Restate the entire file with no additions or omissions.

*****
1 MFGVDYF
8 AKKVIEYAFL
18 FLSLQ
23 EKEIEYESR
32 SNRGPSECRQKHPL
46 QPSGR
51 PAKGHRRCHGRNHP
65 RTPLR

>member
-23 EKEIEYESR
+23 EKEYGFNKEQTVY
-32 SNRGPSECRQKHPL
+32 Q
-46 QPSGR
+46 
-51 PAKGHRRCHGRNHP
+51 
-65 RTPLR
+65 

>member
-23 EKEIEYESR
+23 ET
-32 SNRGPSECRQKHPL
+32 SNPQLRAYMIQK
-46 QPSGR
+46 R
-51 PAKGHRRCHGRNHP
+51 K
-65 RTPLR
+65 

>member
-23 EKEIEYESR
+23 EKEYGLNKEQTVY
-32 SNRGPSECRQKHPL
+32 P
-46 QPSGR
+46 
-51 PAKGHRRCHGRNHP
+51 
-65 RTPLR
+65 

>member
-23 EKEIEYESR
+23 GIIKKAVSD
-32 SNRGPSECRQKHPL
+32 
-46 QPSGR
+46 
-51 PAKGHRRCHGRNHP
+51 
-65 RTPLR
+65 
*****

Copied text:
1 MFGVDYF
8 AKKVIEYAFL
18 FLSLQ
23 EKEIEYESR
32 SNRGPSECRQKHPL
46 QPSGR
51 PAKGHRRCHGRNHP
65 RTPLR

>member
-23 EKEIEYESR
+23 EKEYGFNKEQTVY
-32 SNRGPSECRQKHPL
+32 Q
-46 QPSGR
+46 
-51 PAKGHRRCHGRNHP
+51 
-65 RTPLR
+65 

>member
-23 EKEIEYESR
+23 ET
-32 SNRGPSECRQKHPL
+32 SNPQLRAYMIQK
-46 QPSGR
+46 R
-51 PAKGHRRCHGRNHP
+51 K
-65 RTPLR
+65 

>member
-23 EKEIEYESR
+23 EKEYGLNKEQTVY
-32 SNRGPSECRQKHPL
+32 P
-46 QPSGR
+46 
-51 PAKGHRRCHGRNHP
+51 
-65 RTPLR
+65 

>member
-23 EKEIEYESR
+23 GIIKKAVSD
-32 SNRGPSECRQKHPL
+32 
-46 QPSGR
+46 
-51 PAKGHRRCHGRNHP
+51 
-65 RTPLR
+65 